GREATER Western Sydney coach Leon Cameron didn't mince his words when he outlined the challenge ahead of his team at the end of a failed 2020 campaign.

"We clearly have to regain the respect of the footy public because we've lost it in six months," the coach said after the year ended with a 52-point loss to St Kilda.

Two rounds into the new season and the 2019 Grand finalists still have that challenge ahead of them having lost the two weapons that defined their 2016-19 period.   

The Giants are 0-2 and face a season-defining month with clashes against Melbourne (Manuka Oval), Collingwood (MCG), Sydney (SCG) and arch-rivals the Western Bulldogs (Manuka Oval). 

They need to rediscover their defensive strengths, which went missing in 2020, and find a way to move the ball that stacks up under the 2021 rule changes. 

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The priority identified by Cameron after the Fremantle loss, however, was to regain the contested ball edge that has been a constant in the Giants' armoury since their first finals campaign in 2016.

They ranked No.3 in the AFL for overall contested possessions in 2016 and hovered between fifth and ninth over the following three years before falling to 12th in 2020.

This year they rank last in the AFL for contested ball differential after losing the count by 32 against the Dockers.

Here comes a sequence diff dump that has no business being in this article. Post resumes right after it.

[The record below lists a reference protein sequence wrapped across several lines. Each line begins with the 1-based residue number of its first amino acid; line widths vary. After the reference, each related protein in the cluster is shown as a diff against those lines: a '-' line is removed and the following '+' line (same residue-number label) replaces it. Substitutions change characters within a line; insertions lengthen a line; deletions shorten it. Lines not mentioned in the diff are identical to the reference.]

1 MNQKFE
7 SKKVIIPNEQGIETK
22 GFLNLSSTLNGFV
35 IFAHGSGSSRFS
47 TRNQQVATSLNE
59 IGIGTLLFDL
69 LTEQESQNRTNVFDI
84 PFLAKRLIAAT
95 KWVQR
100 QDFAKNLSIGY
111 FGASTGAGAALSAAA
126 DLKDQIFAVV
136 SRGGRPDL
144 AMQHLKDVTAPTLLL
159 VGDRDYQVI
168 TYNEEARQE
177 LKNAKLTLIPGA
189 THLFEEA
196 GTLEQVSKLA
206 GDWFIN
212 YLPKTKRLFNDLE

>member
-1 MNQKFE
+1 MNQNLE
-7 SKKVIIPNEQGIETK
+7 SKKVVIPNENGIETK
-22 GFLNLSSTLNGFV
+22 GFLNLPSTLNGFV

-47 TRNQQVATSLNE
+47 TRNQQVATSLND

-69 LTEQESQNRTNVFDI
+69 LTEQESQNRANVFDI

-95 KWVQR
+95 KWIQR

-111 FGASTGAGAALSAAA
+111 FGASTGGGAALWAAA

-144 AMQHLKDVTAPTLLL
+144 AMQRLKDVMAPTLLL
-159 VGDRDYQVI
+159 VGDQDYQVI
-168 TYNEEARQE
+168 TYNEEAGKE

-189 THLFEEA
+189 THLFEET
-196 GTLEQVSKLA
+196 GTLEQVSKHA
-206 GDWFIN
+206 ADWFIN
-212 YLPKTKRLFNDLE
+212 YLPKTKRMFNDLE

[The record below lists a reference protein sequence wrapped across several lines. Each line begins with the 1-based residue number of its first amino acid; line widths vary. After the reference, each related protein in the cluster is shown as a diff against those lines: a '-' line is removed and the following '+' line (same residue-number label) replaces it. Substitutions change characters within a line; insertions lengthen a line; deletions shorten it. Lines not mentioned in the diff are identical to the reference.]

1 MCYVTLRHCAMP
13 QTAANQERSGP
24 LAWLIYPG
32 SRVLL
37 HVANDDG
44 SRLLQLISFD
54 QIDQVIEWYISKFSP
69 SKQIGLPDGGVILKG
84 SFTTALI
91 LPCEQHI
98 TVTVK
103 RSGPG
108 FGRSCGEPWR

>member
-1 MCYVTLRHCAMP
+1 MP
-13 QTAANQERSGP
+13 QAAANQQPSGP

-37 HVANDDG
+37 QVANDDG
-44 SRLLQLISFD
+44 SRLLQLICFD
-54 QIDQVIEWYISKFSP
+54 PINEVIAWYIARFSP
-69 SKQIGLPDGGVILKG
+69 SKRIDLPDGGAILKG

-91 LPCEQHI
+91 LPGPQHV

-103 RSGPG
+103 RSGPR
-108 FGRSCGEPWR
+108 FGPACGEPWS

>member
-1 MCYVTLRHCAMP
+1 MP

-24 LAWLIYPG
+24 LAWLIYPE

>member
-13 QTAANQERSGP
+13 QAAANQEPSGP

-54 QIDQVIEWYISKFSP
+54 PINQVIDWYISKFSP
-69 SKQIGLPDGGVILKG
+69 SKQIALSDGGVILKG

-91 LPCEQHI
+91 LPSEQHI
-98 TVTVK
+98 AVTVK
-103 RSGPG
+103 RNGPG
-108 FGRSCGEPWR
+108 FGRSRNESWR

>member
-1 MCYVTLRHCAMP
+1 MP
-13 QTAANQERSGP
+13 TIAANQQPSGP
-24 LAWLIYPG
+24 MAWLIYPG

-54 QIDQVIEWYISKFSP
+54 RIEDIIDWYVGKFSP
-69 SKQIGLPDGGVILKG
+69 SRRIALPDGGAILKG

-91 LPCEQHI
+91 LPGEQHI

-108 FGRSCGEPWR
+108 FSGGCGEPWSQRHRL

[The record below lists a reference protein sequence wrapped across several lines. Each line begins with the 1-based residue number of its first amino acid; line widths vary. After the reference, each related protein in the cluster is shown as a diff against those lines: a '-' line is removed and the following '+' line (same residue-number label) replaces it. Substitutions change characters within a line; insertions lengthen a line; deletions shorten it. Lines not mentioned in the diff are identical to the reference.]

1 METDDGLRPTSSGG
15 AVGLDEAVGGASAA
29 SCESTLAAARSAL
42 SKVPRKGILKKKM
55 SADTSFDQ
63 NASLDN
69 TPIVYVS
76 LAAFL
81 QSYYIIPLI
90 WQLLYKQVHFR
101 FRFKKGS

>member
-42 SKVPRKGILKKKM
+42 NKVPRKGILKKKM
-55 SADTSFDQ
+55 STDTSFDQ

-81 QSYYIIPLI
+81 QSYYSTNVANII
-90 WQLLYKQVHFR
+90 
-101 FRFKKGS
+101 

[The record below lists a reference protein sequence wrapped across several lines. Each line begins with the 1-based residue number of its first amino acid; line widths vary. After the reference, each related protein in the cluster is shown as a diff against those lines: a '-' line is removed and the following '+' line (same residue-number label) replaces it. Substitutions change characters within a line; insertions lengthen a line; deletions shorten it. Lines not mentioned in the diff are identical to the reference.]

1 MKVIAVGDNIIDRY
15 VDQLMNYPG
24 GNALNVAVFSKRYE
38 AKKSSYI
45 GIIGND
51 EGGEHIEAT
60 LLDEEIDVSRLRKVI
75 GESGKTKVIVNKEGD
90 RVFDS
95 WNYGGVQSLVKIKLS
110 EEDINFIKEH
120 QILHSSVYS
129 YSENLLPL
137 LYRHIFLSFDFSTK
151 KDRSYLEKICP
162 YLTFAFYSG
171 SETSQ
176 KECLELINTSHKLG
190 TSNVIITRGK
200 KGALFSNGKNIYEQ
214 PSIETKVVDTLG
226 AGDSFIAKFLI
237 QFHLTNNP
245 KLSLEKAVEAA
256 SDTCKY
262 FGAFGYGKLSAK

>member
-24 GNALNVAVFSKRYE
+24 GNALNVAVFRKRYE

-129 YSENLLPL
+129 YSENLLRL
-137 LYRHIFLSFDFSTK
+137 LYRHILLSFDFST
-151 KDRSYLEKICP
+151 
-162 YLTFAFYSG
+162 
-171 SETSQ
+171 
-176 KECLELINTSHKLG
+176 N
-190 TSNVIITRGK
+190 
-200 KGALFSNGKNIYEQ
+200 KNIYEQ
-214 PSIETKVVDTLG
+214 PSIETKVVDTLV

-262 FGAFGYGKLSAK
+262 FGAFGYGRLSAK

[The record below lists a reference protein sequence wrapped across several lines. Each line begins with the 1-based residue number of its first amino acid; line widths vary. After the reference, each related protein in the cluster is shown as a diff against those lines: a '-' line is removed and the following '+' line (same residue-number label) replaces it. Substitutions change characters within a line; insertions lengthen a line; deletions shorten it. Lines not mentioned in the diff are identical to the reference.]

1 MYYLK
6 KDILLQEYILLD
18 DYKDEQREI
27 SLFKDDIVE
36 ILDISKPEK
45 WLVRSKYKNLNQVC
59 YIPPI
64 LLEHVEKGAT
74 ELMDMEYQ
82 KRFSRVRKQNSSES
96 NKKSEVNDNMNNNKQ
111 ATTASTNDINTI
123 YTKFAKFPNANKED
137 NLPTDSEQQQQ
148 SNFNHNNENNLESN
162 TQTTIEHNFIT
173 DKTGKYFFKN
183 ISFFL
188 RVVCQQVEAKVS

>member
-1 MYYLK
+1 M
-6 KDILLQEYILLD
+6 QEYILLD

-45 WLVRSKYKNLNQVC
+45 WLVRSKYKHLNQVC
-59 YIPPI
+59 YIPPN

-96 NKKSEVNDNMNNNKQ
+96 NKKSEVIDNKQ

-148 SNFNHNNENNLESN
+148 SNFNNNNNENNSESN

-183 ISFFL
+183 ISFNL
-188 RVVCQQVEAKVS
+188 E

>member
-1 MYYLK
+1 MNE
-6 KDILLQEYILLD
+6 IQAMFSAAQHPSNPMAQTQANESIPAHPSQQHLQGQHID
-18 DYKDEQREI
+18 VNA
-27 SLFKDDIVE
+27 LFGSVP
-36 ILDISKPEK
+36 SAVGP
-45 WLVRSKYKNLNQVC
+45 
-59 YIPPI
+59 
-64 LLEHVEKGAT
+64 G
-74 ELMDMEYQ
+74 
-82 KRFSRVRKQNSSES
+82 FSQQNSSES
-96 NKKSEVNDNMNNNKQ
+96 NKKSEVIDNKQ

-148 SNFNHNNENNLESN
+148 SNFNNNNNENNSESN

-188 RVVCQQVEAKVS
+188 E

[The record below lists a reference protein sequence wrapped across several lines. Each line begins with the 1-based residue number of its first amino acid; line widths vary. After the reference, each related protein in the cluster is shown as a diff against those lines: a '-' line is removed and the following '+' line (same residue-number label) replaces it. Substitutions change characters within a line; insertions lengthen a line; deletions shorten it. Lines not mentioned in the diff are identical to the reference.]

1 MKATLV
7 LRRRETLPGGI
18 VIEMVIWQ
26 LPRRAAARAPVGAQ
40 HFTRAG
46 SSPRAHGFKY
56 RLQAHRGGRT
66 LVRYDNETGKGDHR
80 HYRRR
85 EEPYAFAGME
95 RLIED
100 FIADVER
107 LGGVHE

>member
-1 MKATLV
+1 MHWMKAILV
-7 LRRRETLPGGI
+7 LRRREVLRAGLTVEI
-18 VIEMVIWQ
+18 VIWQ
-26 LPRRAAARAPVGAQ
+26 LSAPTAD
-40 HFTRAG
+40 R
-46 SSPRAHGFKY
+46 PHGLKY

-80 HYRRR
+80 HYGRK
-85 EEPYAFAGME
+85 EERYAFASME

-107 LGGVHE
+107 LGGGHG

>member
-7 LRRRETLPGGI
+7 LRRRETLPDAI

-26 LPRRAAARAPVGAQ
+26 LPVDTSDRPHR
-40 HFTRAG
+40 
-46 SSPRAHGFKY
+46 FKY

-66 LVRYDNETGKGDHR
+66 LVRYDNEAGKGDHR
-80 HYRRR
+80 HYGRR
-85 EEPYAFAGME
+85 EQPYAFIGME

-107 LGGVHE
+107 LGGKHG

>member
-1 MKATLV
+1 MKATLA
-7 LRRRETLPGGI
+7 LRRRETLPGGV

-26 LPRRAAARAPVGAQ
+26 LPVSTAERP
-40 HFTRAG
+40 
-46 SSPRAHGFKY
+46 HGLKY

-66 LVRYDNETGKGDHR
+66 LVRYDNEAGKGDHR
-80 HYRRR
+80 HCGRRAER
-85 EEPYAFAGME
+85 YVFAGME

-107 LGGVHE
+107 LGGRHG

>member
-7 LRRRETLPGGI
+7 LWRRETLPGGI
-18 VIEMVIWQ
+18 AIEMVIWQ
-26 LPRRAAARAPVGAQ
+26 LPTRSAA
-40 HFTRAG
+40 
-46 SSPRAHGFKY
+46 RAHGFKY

The first step to reviving their season is to correct this area, and they are clearly capable of doing it after winning the contested ball count 170-140 against St Kilda in round one.

Fremantle's Hayden Young between Stephen Coniglio and Josh Kelly during the Giants' round two clash with Fremantle at Optus Stadium on March 28, 2021. Picture: Getty Images

"It's probably the one part of the game that in review hurts the most," former skipper Phil Davis said this week.

"I've got no doubt all my teammates tried really hard, but unfortunately for a multitude of reasons we were poor at contested ball, which got shown up in the review. Then we looked very reactive and slow."

The loss to Fremantle laid bare other midfield woes, with the Dockers also winning the clearances (+8) and inside 50s (+16), with youngsters Andrew Brayshaw, Adam Cerra and Caleb Serong outshining star Giants Josh Kelly, Tim Taranto and Stephen Coniglio.

When the Dockers made their big move in the third quarter, that young Freo trio combined for 22 disposals, compared to eight from Kelly, Taranto and Coniglio, with the game over by three-quarter time.  

A lot of players at the club were really, really hurt by the weekend and you want that opportunity for vengeance

- Phil Davis

Kelly, who Cameron this week revealed played against Freo despite being "a little crook", had one possession in the crucial third term, with the coach unequivocal post-match that his leaders needed to stand up when the game was on the line.

"Sitting there in discussion after the game, they'd be saying when Freo had a three-goal run-on we didn’t stand up, whether it's contest, using the ball in the right manner or defending in the right manner, all three facets of the game we got beaten up," he said.

Cameron's reference to using the ball "in the right manner" highlights another former strength that has gone missing.

Once feared for the attacking, clinical style in which they moved the ball, the Giants lacked dare against the Dockers and turned the ball over 71 times, compared to Freo's 63.